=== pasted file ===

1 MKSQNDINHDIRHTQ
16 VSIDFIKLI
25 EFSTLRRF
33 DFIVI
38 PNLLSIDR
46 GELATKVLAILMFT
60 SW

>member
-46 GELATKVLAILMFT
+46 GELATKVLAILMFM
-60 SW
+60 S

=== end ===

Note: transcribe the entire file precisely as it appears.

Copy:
1 MKSQNDINHDIRHTQ
16 VSIDFIKLI
25 EFSTLRRF
33 DFIVI
38 PNLLSIDR
46 GELATKVLAILMFT
60 SW

>member
-46 GELATKVLAILMFT
+46 GELATKVLAILMFM
-60 SW
+60 S